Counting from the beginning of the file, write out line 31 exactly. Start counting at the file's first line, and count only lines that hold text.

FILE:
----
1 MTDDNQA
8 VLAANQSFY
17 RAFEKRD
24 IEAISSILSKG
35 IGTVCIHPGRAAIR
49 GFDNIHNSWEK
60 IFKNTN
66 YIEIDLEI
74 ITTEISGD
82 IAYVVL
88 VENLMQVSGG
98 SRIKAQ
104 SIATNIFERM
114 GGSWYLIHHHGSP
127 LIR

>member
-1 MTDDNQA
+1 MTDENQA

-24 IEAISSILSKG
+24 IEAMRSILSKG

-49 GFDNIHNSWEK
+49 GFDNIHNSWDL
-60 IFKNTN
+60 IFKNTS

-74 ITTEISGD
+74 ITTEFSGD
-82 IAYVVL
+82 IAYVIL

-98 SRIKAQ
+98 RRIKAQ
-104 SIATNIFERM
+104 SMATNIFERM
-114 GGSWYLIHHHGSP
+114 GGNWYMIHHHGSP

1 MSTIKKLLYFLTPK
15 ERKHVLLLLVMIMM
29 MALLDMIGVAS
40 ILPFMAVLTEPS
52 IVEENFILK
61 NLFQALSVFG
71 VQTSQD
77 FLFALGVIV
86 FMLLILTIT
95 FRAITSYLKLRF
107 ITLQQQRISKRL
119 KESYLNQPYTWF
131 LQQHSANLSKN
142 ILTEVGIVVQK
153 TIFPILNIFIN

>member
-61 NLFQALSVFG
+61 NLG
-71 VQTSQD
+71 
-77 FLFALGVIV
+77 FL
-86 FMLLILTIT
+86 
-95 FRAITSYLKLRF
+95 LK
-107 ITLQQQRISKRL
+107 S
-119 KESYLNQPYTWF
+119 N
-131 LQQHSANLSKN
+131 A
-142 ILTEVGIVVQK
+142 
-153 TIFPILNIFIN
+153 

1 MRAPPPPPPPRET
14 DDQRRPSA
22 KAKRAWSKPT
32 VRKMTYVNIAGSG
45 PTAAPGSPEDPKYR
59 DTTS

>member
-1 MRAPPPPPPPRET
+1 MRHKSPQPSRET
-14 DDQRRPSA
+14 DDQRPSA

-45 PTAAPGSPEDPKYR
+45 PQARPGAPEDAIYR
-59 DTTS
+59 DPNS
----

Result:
-104 SIATNIFERM